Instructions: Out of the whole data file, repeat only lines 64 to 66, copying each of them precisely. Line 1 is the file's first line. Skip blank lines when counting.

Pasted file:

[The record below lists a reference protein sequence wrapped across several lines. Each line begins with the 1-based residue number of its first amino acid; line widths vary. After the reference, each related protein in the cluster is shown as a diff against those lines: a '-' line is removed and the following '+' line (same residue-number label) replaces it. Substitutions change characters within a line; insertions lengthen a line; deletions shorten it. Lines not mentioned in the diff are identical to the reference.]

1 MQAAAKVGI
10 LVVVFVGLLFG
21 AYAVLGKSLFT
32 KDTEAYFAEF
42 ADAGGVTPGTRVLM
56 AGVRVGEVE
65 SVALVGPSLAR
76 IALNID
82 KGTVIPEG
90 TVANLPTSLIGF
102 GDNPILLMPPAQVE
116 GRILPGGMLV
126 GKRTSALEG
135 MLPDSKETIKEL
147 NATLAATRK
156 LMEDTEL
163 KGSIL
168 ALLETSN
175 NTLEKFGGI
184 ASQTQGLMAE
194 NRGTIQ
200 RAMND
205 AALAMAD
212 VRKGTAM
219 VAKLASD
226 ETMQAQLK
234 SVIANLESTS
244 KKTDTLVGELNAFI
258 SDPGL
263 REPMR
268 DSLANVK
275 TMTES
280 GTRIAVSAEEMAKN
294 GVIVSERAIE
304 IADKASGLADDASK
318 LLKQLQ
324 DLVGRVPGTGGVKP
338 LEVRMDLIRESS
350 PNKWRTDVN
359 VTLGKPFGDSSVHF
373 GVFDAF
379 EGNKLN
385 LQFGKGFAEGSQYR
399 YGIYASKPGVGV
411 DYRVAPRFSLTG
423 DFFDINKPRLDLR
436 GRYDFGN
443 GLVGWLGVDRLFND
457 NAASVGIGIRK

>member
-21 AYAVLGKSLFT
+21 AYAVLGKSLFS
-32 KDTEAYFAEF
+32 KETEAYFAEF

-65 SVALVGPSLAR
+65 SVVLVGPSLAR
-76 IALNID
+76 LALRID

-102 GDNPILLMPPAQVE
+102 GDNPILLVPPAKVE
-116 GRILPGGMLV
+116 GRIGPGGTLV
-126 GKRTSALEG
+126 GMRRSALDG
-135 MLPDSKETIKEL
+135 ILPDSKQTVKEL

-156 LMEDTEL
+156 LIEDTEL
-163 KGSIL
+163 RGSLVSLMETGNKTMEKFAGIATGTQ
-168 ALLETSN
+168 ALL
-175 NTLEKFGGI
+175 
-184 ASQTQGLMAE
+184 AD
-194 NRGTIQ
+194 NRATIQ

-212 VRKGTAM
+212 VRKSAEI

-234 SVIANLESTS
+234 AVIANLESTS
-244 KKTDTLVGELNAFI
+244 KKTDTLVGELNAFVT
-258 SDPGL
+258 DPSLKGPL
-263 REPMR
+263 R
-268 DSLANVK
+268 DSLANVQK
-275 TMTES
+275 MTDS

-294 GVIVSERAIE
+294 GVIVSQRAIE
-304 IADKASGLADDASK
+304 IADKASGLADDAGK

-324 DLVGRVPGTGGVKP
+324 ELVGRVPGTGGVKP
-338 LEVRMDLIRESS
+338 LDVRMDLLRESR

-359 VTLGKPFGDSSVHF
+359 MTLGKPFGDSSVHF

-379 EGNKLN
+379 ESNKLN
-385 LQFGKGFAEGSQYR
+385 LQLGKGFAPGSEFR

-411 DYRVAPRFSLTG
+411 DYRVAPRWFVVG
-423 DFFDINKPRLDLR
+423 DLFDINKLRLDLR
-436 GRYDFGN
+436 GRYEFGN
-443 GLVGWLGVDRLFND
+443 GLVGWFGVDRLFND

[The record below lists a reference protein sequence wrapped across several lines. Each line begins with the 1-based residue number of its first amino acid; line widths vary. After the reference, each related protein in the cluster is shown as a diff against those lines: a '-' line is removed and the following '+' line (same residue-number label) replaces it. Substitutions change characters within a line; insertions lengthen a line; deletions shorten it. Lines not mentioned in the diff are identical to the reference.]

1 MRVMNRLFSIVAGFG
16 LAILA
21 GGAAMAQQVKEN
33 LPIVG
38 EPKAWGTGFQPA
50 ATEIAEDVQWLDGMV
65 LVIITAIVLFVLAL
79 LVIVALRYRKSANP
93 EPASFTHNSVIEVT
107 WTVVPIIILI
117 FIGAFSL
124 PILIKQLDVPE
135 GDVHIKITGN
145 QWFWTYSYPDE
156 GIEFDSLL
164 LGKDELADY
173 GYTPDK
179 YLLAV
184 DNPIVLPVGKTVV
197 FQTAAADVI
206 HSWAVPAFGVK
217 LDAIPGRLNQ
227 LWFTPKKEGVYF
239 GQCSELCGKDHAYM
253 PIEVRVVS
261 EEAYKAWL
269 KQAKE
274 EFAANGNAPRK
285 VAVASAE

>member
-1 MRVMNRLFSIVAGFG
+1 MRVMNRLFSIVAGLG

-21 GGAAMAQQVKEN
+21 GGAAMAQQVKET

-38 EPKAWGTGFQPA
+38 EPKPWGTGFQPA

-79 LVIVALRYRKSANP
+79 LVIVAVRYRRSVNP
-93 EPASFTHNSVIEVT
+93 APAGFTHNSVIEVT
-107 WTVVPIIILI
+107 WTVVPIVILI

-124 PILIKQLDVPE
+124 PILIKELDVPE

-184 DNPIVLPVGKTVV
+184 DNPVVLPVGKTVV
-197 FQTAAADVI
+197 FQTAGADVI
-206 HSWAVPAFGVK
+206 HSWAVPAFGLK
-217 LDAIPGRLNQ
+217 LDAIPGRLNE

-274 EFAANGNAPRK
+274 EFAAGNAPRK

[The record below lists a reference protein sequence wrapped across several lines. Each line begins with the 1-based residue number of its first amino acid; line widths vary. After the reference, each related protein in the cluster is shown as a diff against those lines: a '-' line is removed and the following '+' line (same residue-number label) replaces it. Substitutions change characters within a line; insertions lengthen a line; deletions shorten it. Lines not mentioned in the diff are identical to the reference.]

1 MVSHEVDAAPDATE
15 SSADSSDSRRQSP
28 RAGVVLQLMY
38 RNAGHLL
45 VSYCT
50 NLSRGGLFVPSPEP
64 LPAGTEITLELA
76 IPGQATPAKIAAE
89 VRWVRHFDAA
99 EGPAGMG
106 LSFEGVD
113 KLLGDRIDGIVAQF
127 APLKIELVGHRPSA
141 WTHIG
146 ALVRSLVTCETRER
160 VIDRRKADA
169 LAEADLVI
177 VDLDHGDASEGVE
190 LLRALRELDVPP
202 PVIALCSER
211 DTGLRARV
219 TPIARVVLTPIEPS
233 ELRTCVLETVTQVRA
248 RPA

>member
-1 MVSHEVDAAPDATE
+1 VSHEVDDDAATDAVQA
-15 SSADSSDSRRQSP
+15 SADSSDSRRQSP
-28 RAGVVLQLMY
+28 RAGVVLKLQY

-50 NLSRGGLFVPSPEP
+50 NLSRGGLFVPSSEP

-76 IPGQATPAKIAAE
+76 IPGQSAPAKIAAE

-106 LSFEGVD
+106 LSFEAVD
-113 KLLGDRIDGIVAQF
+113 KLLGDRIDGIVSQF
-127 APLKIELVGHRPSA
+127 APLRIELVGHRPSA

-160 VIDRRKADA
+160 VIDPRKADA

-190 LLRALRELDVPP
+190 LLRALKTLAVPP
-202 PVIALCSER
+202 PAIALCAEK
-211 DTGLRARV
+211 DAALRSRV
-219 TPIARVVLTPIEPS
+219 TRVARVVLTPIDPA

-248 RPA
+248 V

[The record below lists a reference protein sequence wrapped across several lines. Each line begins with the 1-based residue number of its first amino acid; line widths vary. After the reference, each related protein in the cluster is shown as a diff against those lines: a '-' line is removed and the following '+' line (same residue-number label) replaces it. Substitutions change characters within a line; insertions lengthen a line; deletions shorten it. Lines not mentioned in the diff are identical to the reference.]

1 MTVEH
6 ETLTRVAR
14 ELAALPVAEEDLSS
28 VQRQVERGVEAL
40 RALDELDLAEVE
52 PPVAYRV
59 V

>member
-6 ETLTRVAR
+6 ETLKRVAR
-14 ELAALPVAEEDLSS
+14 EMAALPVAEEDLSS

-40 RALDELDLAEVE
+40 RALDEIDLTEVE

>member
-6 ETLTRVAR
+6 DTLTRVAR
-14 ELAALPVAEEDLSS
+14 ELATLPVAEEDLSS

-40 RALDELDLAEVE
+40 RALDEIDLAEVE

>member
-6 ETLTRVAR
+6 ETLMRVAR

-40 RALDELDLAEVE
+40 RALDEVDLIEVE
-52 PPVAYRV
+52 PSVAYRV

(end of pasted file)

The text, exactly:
-126 GKRTSALEG
+126 GMRRSALDG
-135 MLPDSKETIKEL